Wimbledon's most storied champion Roger Federer has a new $300m sponsor for this year's tournament, marking the end of a 24-year contract with Nike - but what is Uniqlo and how has the considerably smaller brand found its way to the top table of tennis?
One of the biggest stories at this year’s Wimbledon has nothing to do with tennis and instead concerns Roger Federer’s switch from global giant Nike to a relatively lesser known clothing brand – but what is Uniqlo?
The 20-time grand slam champion’s new deal is shrouded in mystery, with the Japanese brand reportedly offering Federer $300m (£225m) for a ten-year contract.
He will apparently be paid whether he plays or not, and with the Swiss having already passed his 36th birthday, he’ll likely be watching tennis rather than playing it for the majority of the deal’s duration.
Federer’s looming retirement could also explain the conspicuous lack of a Nike counter-offer, despite its 24-year partnership with the eight-time Wimbledon champion.
Tennis fans may recognise Uniqlo as the previous sponsor of another tennis great, Novak Djokovic, but the brand did precious little in terms of marketing with the Serbian star, who moved to Lacoste in 2017.
Compared with the way in which Nike has become synonymous with Federer, as well as its other major ambassador Rafael Nadal, the Japanese brand appears to have wasted a lucrative opportunity in this regard.
But that could all be about to change as the globally-beloved Swiss maestro takes to the Wimbledon lawns adorned with the red Uniqlo box rather than the black Nike tick for the very first time.
What is Uniqlo? Tracing its history
Uniqlo is a clothing brand owned by public Japanese retail holding company Fast Retailing, having been founded in Yamaguchi in 1949 as a manufacturer primarily of textiles.
In 1984, it opened a unisex casual wear store named Unique Clothing Warehouse in Fukuro-machi, within Hiroshima’s Naka-ku district, and ten years later there were more than 100 Uniqlo stores operating throughout the country.
But the 2000s proved to be the most expansive period in the company’s history to date as it grew exponentially to become one of Asia’s largest clothing retailers.
It wasn’t all plain sailing, however, as many of its international expansion projects did not go according to plan.
This included its 2002 move into the UK, which involved opening 21 new stores – 13 of which had closed by 2006.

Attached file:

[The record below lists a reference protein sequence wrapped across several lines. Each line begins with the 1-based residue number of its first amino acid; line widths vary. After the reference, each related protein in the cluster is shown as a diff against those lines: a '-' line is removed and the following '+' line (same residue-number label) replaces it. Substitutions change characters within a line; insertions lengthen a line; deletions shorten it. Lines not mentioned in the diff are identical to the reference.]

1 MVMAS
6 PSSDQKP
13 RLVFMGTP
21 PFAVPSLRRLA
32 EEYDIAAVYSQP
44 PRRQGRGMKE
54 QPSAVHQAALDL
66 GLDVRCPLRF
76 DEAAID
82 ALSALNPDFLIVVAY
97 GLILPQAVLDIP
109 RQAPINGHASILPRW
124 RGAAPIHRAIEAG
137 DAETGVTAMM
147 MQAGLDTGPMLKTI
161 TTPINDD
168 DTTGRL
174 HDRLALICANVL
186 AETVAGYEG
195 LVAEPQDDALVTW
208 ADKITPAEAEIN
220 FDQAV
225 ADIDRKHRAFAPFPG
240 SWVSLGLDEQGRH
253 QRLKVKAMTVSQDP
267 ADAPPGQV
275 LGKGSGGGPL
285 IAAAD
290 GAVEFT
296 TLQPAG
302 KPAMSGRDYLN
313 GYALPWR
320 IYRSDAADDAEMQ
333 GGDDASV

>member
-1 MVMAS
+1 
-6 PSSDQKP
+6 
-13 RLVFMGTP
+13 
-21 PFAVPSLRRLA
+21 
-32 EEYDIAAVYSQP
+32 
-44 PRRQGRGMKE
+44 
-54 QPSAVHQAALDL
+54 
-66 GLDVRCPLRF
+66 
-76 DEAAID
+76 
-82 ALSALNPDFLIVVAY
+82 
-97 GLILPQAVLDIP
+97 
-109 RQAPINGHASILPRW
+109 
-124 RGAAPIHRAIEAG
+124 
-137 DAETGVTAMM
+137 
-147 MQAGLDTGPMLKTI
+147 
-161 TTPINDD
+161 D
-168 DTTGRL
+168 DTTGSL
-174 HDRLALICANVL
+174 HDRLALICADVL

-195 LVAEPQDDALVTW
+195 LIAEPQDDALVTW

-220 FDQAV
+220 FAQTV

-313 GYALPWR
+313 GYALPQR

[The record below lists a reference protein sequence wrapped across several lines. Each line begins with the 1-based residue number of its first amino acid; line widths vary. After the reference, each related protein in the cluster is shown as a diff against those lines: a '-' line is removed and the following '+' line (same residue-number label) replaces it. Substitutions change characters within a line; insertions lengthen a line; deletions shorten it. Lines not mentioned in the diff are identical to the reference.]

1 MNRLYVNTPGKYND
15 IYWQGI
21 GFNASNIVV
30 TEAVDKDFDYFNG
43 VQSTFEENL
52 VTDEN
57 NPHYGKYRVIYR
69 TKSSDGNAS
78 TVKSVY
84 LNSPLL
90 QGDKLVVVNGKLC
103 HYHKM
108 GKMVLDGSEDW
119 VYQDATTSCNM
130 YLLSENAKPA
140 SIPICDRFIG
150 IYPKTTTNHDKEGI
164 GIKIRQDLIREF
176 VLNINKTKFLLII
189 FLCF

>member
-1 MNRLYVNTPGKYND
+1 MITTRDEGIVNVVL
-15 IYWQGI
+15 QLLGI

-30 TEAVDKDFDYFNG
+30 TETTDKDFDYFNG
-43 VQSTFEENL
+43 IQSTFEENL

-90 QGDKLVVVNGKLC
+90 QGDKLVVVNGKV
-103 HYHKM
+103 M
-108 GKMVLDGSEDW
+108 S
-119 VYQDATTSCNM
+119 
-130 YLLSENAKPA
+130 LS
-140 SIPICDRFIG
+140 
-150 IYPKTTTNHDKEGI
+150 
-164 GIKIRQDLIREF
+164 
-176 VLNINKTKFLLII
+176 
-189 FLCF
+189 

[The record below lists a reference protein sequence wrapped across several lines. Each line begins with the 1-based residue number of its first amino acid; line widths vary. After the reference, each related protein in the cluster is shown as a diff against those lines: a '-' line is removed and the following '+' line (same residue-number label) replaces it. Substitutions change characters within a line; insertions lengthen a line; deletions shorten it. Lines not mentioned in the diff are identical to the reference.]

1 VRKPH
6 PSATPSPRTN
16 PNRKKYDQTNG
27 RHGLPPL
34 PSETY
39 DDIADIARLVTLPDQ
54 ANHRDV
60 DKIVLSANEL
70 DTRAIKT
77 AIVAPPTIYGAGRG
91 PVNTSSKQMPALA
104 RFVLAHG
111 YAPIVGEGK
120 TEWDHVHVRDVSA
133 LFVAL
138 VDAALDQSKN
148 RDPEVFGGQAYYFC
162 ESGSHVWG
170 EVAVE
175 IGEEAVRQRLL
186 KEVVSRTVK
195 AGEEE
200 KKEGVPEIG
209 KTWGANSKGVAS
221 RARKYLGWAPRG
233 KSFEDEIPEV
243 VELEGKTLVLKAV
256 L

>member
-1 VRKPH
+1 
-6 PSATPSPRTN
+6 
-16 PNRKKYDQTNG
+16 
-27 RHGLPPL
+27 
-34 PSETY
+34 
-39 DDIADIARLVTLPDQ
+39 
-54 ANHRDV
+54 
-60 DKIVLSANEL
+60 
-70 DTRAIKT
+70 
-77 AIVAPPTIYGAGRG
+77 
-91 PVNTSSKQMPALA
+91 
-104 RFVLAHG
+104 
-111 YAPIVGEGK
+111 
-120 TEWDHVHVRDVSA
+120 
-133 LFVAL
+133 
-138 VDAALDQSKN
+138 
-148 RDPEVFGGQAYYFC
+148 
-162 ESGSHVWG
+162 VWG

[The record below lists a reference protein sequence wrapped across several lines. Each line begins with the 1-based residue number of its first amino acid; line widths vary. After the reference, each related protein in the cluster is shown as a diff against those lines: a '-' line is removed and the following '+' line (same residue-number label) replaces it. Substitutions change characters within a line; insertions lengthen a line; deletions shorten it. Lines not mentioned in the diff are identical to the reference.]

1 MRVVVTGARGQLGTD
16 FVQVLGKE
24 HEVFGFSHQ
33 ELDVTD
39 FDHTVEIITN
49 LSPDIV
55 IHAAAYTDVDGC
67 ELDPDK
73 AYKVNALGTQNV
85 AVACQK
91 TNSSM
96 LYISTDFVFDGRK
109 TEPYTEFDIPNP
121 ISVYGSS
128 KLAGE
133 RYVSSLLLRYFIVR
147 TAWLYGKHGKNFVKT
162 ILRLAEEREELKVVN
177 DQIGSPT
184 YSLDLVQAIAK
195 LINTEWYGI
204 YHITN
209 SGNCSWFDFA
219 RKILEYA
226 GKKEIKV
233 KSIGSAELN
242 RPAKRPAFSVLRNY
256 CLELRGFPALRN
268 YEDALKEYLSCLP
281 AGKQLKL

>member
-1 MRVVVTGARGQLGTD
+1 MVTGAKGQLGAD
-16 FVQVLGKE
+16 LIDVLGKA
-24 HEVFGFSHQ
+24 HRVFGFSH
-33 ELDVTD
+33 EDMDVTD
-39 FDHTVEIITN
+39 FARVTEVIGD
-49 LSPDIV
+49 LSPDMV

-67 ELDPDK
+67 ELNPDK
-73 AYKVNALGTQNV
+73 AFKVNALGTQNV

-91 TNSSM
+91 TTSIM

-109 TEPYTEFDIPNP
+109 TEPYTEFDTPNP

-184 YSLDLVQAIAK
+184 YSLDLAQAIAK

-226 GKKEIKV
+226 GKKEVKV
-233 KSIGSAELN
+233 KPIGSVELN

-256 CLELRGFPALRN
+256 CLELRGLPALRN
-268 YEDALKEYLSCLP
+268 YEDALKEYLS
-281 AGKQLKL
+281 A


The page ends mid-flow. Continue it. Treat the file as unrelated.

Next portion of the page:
But it wasn’t long before Uniqlo managed to conquer London and, while the majority of its stores are in Japan, the retailer has a strong presence in most of Asia, as well as overseas in the US, Australia and France.
Today, it is a well-established global brand with nearly 2,000 stores worldwide.
What is Uniqlo? Where it sits within Fast Retailing
Uniqlo’s parent company Fast Retailing registered a revenue of more than 1.86tn yen (£13bn) in the 12 months to August 2017, with an operating profit of 184bn yen (£1.25bn).
Of those figures, Uniqlo’s Japanese market accounted for 810bn yen (£5.5bn) of the revenue and 96bn yen (£650m) of the operating profit, while its Uniqlo international market made 708bn yen (£4.8bn) in revenue and recorded an operating profit of 73bn yen (£495m).
This equals roughly 80% of Fast Retailing’s total turnover, with its other brands – including J Brand, GU, Comptoir des Cotonniers, Princesse Tam-Tam, and Theory – making up the difference.
Fast Retailing has its sights on global revenue of 3tn yen (£20.3bn) for the end of 2020, and as such will need Uniqlo to continue delivering substantial financial gain going forward.
What is Uniqlo? Inspecting its design philosophy
The company has a dedicated research and development (R&D) department, which identifies new materials to work and tracks the world’s mercurial fashion trends.
Using this information, Uniqlo holds meetings one year ahead of a product’s launch with representatives from the merchandising, marketing and materials development teams to determine the right concept.
It seeks to provide high-quality, innovative clothing that is universal in design and can be worn by anyone, with a simple, refined aesthetic.
Like most clothing brands, the company operates on a seasonal basis, and will use promotional campaigns to highlight new product lines as and when they become relevant.
These are particularly prevalent in Japan, where Uniqlo will have weekly flyers in most of the county’s national newspapers.
What is Uniqlo? Athlete ambassadors
Despite losing 12-time grand slam winner Djokovic to Lacoste last year, Uniqlo still counts Japanese tennis ace Kei Nishikori among its sporting ambassadors.
The 28-year old has struggled with his form of late, but looks solid at this year’s Wimbledon having beaten the enigmatic Australian Nick Kyrgios in the third round.
Shingo Kunieda, one the world’s leading wheelchair tennis players, can also be seen sporting the company’s logo.
He achieved the number one ranking in 2014, adding to a list of accolades including a gold medal at the 2008 Beijing Paralympics, and a run of eight titles at the Australian open between 2008 and 2015.
Golfer Adam Scott also became a brand ambassador for the company in 2013, the same year he became the first Australian to win a Masters championship.
It’s a glittering list but none have quite the same star power as Uniqlo’s newest sporting legend, Federer, who should be instrumental in their marketing going forward.
No prizes for guessing who the Japanese company wants to see raise the Wimbledon trophy aloft for the ninth time this year.